Here There and Everywhere

Expat wanderer

Leon: Friends in High Places

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After reading two stinkers, I needed a read I could rely on for a good fix. I needed escape, mixed with good food, good clothes and some social awareness. I needed Guido Brunetti, Donna Leon’s Venetian detective, and his smart, savvy wife Paula, and his family meals of pasta with soft shell crabs and risi e bisi, his children, his disgust for the politics that impinge on his doing his job.

If you think Kuwait has “wasta” (doing business by connections, influence, calling in favors), you aint’ seen nuthin’ till you’ve seen how Byzantine Venetians operate.

Friends in High Places opens with Commissario Brunetti lying on his couch re-reading Anabasis when he receives a visit from a building inspector, who determines that the apartment he owns, on the very top of a building in Venice, was probably built illegally – there are no plans or restoration approvals on file at the bureaucracy regulating residential buildings in Venice – and may have to be torn down.

Wouldn’t that be a shock? It’s a shock to Brunetti and to his family, just as it would be to us. We learn all the ins and outs of housing codes, the impact of becoming part of the EEC, and how the clever Venetians devise ways around the codes, all while Brunetti is investigating one murder – and then three other murders.

It is a VERY satisfying book. I will share with you a lengthy quote from Friends in High Places as Guido and Paola discuss how to deal with the problem:

At no time did it occur to him, as it did not occur to Paola, to approach the matter legally, to find out the names of the proper offices and officials and the proper steps to follow. Nor did it occur to either of them that there might be a clearly defined bureaucratic procedure by which they could resolve this problem. If such things did exist or could be discovered, Venetians ignored them, knowing that the only way to deal with problems like this was by means of conoscienze: acquaintances, friendships, contacts and debts built up over a lifetime of dealing with a system generally agreed, even by those in its employ, perhaps especially by those in it’s employ, prone to the abuses resultant from centuries of bribery, and encumbered by a Byzantine instinct for secrecy and lethargy.

I am sorry to tell you that the only copy of this I could find on Amazon.com cost $99.98. I must have bought this one in England, where, I promise you, it was the normal cost of a paperback book.

I will warn you in addition, I was looking forward to reading a second Leon novel, Quietly in their Sleep, only to discover when I started that I had already read it, as The Death of Faith. The books published by Leon in England are often retitled for the American market. Leon fans, beware!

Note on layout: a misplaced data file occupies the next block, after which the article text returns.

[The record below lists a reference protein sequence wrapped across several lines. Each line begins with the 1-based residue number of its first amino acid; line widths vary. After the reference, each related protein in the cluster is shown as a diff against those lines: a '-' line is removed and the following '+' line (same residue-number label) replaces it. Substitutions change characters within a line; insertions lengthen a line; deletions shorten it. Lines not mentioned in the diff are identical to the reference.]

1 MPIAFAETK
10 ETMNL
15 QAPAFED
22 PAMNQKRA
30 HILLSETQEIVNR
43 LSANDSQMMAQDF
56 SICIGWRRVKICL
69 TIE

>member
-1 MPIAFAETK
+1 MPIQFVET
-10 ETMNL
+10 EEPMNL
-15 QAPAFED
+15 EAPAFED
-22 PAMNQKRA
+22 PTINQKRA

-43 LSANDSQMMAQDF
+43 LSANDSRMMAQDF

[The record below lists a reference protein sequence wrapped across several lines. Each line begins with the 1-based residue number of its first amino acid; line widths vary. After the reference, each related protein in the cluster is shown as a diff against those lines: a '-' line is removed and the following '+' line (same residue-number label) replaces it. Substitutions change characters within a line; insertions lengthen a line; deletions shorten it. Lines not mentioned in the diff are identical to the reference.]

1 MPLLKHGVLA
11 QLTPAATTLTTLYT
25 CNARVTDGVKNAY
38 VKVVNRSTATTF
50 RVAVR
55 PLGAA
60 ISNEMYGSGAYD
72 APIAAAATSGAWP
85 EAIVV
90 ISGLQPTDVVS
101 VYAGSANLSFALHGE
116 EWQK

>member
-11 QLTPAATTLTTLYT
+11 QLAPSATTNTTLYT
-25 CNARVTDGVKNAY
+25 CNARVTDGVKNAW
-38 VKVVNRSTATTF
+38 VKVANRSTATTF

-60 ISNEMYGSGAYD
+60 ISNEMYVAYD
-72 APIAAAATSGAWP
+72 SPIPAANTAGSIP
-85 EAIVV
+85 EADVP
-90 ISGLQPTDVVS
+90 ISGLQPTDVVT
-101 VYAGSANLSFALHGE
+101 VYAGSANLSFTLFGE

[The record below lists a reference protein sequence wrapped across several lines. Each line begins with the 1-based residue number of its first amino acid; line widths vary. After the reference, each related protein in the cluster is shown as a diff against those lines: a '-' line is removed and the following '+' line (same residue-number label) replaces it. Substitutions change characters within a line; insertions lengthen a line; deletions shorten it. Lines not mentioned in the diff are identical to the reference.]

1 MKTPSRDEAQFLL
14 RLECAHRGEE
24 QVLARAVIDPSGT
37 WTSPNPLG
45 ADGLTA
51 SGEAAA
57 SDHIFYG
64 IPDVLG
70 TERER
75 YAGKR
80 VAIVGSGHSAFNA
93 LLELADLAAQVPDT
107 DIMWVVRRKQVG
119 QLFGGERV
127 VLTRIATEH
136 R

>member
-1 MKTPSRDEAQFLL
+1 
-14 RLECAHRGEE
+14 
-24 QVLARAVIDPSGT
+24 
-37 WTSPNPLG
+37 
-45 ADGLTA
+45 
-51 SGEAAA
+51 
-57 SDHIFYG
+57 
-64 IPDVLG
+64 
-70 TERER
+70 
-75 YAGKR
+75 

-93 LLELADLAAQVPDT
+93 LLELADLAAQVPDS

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January 19, 2008 - Posted by | Books, Bureaucracy, Community, Crime, Fiction, Financial Issues, Friends & Friendship, Living Conditions, Relationships, Social Issues, Venice

6 Comments »

  1. [...] Leon: Friends in High Places At no time did it occur to him, as it did not occur to Paola, to approach … discover when I started that I had already read it, as The Death of [...]

    Pingback by Leon: Friends in High Places | January 19, 2008 | Reply

  2. [...] Leon: Friends in High Places …to reading a second Leon novel, Quietly in their Sleep, only to discover when I started that I had already read it, as The Death of Faith. [...]

    Pingback by Leon: Friends in High Places | January 19, 2008 | Reply

  3. [...] Delmarva Dealings wrote an interesting post today on Leon: Friends in High PlacesHere’s a quick excerpt…his family meals of pasta with soft shell crabs and risi e bisi, his children, his disgust for the politics that impinge on his doing his… [...]

    Pingback by Politics » Leon: Friends in High Places | January 19, 2008 | Reply

  4. i know how u feel. i once started a book during a 6 hour flight with nothing else to entertain me only to discover 3 pages into the book that i had already read it. i wanted to cry

    Comment by Mrm | January 19, 2008 | Reply

  5. I’ve never heard of her. But Oh my God, the price u just mentioned! And why do they have different titles? Makes no sense. They all speak the same language!

    I get annoyed when the same books have different covers if they were sold in the U.S than if they were sold in the U.K.

    Comment by This Lady | January 20, 2008 | Reply

  6. Mrm! No! Holy smokes, I hope you had something else with you to pass the time. The movies on the planes recently have been AWFUL! Not even worth reading the titles!

    Lady, it is so frustrating when it happens. The Donna Leon books seem to be published first in England, later in the US. AAARRggghh. It’s comfort reading for me, sort of like toasted cheese sandwiches and tomato soup being comfort food on a cold winter’s day.

    Comment by intlxpatr | January 20, 2008 | Reply


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